Vulnerable Communities / Publication Abstract
Identity Management as a Coping Strategy for Stigmatization: The Case of Indian Sex Workers in a Libidinal Market
Oct 21, 2021
Nilanjana Mitra, Ronald Paul Hill, Himadri Roy Chaudhuri, Anindita Chaudhuri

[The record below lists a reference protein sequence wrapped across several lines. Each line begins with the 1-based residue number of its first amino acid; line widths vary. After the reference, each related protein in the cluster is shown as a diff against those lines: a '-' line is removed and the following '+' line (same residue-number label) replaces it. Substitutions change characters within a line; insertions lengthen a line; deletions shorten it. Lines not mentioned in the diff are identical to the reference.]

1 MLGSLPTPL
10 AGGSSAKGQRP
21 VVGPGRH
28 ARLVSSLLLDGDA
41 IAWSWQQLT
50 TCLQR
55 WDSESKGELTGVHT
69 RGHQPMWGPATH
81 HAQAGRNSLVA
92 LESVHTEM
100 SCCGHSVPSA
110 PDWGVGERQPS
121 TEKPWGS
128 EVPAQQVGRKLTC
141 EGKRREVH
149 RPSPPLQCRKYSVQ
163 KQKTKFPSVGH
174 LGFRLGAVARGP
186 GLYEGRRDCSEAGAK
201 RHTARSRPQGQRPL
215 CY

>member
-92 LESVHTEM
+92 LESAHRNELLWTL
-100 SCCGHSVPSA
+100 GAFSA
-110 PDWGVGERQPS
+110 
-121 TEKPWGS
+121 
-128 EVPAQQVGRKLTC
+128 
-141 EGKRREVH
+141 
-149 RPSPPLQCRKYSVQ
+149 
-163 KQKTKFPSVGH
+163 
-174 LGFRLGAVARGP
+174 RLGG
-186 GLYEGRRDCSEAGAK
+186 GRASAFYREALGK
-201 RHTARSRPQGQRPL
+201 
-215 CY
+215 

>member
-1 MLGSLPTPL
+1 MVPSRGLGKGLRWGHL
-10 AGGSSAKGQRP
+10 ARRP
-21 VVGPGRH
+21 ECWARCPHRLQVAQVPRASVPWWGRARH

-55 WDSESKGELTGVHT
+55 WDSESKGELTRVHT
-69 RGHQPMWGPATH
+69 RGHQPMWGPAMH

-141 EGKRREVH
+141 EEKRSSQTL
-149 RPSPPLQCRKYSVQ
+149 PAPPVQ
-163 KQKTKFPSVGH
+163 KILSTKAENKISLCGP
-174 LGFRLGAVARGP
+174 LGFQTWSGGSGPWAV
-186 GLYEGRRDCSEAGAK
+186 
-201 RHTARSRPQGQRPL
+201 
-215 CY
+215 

Poor women can face stigmas about indolence, moral turpitude, and substance abuse. This stigmatized condition includes female sex workers, who live and work in situations that exacerbate impoverishment and bring societal exclusion and shame. We situate our arguments at the nexus of poverty and stigma and examine the value of identity formation and reformation in the context of female sex workers in India. These women face restrictions to meet basic needs and remain in the profession despite significant challenges. Our study reveals five identity pathways in their collective consciousness: protector, sacred, commoditized, provider, and eudaimonic/self-acceptance. They come together as themes that reflect these women's lived experiences who were forced to endure systemic violence in relative silence. We use and advance arguments provided by Hill, Ozanne, and Viswanathan and their various colleagues to frame our current understanding of their plight. We contribute to theory by revealing that these identities have positive consequences for personal reconfiguration under conditions of vulnerability. Finally, our results indicate that public policy should recognize the value of self-identities that support resistance in a marginalized marketplace. Sensitizing stakeholders, including policy makers, to destigmatization may also help sex workers gain the courage of their convictions to leave the profession.
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